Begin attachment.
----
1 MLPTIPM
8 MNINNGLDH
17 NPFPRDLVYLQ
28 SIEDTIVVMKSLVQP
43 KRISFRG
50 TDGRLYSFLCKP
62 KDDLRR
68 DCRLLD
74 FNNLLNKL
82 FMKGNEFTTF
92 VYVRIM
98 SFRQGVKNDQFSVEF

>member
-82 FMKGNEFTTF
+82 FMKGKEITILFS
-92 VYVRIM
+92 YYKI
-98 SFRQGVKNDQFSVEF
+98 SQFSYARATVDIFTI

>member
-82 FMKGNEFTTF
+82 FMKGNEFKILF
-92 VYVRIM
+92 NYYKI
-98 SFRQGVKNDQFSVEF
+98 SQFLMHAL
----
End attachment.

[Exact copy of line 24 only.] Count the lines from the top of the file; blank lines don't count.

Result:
+92 NYYKI